The use of a label of the kind described above may be preferred even where a complex between the target and a micro- particle possesses sufficiently distinctive electro-rotation properties to enable the formation of such a complex to be observed. A higher level of specificity may in certain cases by obtained by the use of a label in such a complex. Thus for instance, a micro-organism expressing both a first antigen and a second antigen might be distinguished from a micro-organism expressing only the first antigen by the use of micro- particles having as a linking moiety an antibody to the first antigen and a label having as its second linking moiety an antibody to the second antigen, the distinct field rotation properties of the complex between the micro-particle, the micro-organism and the label being observed and distinguished from those of the micro-particle and the micro-organism expressing only the first antigen. The label may include a magnetic particle so that the label can be attracted to a magnet so as to concentrate complexes containing said label for easier observations. In some cases it may be possible to attract labelled complexes to a magnet and to wash away unlabelled beads so as to eliminate the background of beads bearing linking moieties but no target/label which would normally be present. Suitable magnetic labels for this purpose will include iron micro- particles bearing linking moieties such as antibodies. Such antibody coated in iron particles are commercially available. Usually it will be preferred to employ an electric field rotating at from 10 Hz to 1 MHz, more preferably from 100 Hz to 1000 Hz e.g. about 300 Hz.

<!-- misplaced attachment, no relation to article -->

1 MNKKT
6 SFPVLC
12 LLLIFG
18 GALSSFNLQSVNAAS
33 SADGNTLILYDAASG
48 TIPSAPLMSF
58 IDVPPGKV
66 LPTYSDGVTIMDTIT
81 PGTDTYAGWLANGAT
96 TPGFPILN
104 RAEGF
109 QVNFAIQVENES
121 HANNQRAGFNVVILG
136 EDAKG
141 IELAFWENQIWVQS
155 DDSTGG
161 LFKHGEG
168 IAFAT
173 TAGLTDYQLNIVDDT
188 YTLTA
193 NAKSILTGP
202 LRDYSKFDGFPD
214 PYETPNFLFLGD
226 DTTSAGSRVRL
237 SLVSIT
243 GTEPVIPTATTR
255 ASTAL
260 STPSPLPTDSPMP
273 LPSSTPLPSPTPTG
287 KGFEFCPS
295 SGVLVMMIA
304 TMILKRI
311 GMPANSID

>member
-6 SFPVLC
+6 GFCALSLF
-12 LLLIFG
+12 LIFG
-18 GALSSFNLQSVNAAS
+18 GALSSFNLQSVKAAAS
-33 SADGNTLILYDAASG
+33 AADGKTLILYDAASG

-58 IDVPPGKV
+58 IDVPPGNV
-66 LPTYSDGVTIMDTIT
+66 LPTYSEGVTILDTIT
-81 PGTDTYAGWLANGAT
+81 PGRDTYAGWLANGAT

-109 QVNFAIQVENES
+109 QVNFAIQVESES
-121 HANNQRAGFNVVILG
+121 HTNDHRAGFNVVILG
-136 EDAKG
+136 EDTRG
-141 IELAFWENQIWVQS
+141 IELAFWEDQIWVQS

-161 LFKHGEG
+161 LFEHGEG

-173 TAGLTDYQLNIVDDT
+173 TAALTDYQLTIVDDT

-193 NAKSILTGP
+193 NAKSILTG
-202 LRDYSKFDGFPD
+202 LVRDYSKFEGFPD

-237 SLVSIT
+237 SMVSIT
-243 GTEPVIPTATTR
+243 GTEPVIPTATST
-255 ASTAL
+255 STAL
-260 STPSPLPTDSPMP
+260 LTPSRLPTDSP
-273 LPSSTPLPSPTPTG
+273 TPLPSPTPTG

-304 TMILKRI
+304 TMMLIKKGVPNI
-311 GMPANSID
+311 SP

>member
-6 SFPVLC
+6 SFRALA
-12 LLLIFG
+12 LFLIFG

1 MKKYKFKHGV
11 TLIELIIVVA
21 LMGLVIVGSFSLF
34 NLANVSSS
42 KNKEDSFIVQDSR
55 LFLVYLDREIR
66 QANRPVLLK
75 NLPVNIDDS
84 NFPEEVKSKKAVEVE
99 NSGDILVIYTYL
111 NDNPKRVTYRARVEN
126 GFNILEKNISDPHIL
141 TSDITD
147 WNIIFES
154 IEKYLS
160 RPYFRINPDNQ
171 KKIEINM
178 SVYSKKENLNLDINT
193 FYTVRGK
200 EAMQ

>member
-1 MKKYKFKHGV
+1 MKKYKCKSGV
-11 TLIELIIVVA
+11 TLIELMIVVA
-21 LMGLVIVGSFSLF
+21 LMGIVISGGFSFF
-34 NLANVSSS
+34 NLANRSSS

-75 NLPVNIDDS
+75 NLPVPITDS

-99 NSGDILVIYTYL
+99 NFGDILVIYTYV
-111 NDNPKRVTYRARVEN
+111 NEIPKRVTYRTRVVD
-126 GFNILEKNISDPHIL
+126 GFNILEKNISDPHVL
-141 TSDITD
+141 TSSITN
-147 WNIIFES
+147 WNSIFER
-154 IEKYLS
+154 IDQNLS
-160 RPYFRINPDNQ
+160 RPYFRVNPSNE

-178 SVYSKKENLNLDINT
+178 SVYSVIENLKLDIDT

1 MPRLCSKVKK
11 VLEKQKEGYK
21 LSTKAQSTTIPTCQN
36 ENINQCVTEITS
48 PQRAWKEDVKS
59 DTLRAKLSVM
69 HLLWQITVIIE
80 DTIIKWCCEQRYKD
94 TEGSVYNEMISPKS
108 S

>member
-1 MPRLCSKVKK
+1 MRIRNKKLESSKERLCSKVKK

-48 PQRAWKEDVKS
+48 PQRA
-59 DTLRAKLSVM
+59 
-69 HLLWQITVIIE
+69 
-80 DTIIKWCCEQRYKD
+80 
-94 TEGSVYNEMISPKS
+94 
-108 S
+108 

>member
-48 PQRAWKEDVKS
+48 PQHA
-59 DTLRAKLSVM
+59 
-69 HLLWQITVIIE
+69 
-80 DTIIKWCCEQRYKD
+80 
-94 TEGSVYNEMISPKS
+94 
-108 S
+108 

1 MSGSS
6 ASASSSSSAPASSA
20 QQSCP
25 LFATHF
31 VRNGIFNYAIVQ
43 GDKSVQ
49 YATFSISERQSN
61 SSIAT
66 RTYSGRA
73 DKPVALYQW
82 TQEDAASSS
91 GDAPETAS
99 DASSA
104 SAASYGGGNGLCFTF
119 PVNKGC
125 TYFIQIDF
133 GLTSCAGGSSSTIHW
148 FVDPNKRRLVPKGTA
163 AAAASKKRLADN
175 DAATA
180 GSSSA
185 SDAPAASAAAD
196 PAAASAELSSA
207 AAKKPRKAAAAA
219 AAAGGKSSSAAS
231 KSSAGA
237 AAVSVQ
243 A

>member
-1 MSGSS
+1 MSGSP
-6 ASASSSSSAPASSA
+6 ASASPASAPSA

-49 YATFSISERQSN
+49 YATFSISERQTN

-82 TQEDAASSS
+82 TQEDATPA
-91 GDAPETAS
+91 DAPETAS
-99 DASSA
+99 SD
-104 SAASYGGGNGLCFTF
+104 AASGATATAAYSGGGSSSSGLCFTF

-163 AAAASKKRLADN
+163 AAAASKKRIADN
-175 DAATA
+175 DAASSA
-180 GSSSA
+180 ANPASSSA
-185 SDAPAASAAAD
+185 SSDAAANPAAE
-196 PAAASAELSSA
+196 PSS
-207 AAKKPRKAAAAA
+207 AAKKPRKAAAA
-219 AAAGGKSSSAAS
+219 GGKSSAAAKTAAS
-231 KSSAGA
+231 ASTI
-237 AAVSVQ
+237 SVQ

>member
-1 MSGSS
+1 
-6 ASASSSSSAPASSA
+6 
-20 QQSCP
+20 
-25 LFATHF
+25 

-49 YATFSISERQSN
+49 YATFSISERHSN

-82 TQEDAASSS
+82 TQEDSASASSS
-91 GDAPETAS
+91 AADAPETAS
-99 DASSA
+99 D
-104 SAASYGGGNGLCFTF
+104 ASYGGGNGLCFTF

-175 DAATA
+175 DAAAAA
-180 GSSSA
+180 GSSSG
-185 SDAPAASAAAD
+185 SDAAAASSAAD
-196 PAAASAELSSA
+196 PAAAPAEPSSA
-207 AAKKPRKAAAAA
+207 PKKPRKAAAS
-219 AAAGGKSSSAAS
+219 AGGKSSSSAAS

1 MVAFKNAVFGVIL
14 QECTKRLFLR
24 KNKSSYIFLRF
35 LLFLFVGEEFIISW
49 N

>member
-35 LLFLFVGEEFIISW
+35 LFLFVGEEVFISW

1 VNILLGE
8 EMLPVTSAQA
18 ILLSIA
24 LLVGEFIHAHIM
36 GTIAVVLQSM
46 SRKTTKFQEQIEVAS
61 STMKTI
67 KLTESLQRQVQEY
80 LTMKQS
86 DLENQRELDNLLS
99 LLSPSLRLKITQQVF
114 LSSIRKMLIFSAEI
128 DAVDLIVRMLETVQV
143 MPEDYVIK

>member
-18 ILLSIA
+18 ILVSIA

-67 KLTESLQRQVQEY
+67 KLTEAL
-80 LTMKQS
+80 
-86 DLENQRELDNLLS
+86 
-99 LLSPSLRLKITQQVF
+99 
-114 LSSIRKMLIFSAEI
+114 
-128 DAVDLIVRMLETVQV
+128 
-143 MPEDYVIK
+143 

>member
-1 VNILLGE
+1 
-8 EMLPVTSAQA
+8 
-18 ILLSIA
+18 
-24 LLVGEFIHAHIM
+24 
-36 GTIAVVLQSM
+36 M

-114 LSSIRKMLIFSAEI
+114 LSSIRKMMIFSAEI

Preferably the electro-rotation properties are observed using a rotating electrical field having a strength of from 100 to 650 volts per centimetre, e.g. about 200 V/cm. A generally preferred form of electro-rotation apparatus takes the form of a sample receiving surface having a set of electrodes arranged thereon surrounding a sample analysis field in which electro-rotation is to be observed, a light source directed at the said field and means for observing particles in the field, such as a microscope or a camera. The apparatus will typically further include a signal generator for" applying a chosen voltage to the electrodes at a chosen frequency to produce a rotating field.

Typically, one may employ an analysis field between the electrode of approximately 0.01 to 0.3 mmώ, e.g. 0.08 mm^ area, by using electrodes printed on the sample receiving surface and approaching one another to within 100 μm to 0.6 mm. Four electrodes having arrow shaped ends approaching a common point from four orthogonal directions may be used. A quadrature output from a signal generator may be applied to them.

However, larger analysis fields may be used, particularly if the configuration (number and spacing) of the electrodes is suitably chosen and larger voltages are employed. The field rotation properties of the complex may be observed directly through a microscope, the observer measuring the rotation rate of individual particles within the microscope field in turn and optionally noting the number of particles which are observable.

More preferably however, the observation of the field rotation properties is conducted on an automated basis using optical detection techniques, e.g. image analysis techniques which may be used to detect and characterise the individual rotation profiles of several or all complexes within the field of view of the apparatus. The micro-particle substrates employed are preferably polymer beads, more referably polystyrene beads. The polymer beads may be made magnetic as an aid to their handling in processing steps or to assist their visualisation in electro- rotation measurements as described hereafter. The beads' may be spherical but it may be preferable to employ beads which have visually distinguishing features such as surface pits or marks or asphericities to assist in visualising the rotation of the beads.

As it is difficult to observe the rotation of spherical beads using image analysis due to the lack of features which can be observed to track the beads' rotation, beads can optionally be marked to provide features to track.